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Wed, Mar 09, 2005

VLJ Market Opening Up: Sport-Jet Weighs In

One of the more publicized events leading up to a prize fight is the much-celebrated "weigh-in." The significance  of such an event is not lost on one of the latest entrants in the hotly contested Very Light Jet market. 

"Airplanes, like their pilots, tend to gain weight over time," says an oft-repeated statement of aircraft owners. In the same vein, aircraft in development always seem to end up with many more pounds than originally conceived.

The Excel-Jet Ltd., skunkworks operated by jet designer, Bob Bornhofen (the same guy who developed the Maverick Twin Jet before it was taken over by folks who doomed the project due to mismanagement and false marketing), note that they're not creating their single engine Sport-Jet in the same way that other very light jets are being developed.

The Sport-Jet is being developed by a small team working efficiently and quickly. Claiming similarities to Rutan's SpaceShipOne development, Bornhofen also believes in a small efficient and focused team. As noted, it was Bob Bornhofen who designed the Maverick TwinJet and flew it to Oshkosh in 2000. This aircraft was test flown to 250 KTIAS and won praise from Bob Hoover for its flight handling qualities. Three of these jet kits were completed and flown to speeds above 340 knots.

As proof of their intent, the Excel-Jet team put the prototype Sport-Jet on scales to find the aircraft may come in under the design empty weight of 2,800 pounds. Yet the single engine bird has a wider cabin than most in the VLJ race. The Sport-Jet features a composite fuselage that mates to an aluminum tail and wings; a weight efficient choice that Excel-Jet believes will also aid certification. Wings are being completed by an overseas supplier (in much the same way Boeing and Airbus sublet component parts to other producers).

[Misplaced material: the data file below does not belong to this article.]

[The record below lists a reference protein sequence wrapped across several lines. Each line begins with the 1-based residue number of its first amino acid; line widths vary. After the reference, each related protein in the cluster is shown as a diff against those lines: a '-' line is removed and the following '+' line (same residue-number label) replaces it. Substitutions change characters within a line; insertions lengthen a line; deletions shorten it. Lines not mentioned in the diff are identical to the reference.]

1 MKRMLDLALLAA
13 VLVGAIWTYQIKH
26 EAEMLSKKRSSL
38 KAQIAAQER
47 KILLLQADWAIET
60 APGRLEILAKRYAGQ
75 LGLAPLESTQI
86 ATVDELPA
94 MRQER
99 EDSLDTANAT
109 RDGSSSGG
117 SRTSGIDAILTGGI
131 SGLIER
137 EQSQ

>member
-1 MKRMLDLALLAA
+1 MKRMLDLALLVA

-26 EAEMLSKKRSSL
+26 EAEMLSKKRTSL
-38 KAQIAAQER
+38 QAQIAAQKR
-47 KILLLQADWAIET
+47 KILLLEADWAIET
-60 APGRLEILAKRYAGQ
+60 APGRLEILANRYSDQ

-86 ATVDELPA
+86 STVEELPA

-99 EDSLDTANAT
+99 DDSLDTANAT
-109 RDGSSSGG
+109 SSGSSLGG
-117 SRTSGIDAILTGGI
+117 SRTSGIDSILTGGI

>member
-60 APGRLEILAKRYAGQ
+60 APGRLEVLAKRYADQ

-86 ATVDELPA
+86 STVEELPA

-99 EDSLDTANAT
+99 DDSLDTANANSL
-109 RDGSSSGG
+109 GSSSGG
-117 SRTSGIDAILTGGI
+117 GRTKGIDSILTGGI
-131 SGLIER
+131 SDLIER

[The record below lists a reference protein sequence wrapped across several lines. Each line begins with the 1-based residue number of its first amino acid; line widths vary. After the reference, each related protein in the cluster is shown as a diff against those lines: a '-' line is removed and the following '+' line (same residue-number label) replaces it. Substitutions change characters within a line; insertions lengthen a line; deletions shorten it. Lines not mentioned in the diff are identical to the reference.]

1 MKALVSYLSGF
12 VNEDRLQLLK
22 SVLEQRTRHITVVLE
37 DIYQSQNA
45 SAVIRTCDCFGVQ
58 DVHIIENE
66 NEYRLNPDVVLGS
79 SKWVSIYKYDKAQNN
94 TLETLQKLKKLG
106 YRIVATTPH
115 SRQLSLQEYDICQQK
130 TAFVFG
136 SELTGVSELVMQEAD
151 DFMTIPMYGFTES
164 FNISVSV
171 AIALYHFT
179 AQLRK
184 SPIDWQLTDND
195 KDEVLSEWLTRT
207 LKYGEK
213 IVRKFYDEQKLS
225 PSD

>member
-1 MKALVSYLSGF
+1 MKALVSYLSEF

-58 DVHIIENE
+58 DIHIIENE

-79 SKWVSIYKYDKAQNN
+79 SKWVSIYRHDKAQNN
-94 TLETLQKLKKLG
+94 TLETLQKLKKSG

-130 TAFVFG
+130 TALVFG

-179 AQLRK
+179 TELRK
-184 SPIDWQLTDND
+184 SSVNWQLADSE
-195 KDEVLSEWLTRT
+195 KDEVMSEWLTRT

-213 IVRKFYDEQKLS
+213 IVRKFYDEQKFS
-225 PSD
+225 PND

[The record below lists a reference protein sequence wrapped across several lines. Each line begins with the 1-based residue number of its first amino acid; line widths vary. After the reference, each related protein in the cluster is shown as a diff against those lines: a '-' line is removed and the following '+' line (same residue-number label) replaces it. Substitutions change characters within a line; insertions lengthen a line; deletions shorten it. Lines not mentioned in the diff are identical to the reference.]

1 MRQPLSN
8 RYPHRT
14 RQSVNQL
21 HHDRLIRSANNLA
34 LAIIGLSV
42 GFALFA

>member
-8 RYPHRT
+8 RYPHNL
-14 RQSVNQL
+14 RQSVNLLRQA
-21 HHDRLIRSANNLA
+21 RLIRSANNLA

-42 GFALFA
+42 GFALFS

Bornhofen expects to fly the Sport-Jet this spring.

Excel-Jet's new model is a single-engine, all-glass aircraft aimed at the general aviation pilot. Sport-Jet has been designed for single-person operation by a pilot trained in piston-powered airplanes. Many advanced features and a simplified design eases pilot workload. "This will contribute significantly to the insurability of the aircraft when operated by nonprofessionals," said Bornhofen. The new model will sell for around $1 million, will cruise at 340 knots at 25,000 feet (above 95% of typical weather), and can carry four persons over 1,000 nautical miles.

Excel-Jet Ltd. is the Colorado corporation formed to bring a new generation of light jet to the market.

FMI: www.sport-jet.com

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